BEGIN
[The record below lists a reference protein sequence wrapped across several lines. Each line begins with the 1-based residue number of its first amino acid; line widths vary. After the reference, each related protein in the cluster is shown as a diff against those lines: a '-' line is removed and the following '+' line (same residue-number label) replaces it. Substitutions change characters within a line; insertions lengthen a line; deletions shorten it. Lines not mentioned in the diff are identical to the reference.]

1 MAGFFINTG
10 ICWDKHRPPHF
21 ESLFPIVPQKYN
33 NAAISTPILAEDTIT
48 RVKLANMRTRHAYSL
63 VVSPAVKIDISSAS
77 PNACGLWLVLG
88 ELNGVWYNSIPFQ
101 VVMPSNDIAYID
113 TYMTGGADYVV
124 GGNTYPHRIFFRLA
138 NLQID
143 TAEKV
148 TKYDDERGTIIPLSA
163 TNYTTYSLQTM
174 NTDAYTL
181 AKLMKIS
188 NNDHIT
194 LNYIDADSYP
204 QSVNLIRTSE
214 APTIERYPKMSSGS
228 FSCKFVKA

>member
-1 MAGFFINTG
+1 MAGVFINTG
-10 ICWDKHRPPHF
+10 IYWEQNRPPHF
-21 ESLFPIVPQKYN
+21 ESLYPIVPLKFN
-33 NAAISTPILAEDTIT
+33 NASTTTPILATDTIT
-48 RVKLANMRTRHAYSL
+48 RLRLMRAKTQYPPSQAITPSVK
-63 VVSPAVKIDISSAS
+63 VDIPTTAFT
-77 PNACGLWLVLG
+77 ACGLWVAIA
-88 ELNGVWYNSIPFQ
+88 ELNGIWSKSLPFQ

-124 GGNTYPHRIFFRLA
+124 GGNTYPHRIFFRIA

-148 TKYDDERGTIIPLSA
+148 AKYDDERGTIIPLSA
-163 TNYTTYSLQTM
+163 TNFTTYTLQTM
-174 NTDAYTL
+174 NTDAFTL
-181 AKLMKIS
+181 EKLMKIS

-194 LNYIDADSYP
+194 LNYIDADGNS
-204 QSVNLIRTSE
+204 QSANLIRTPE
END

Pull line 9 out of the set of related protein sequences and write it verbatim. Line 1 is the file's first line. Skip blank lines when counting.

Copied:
88 ELNGVWYNSIPFQ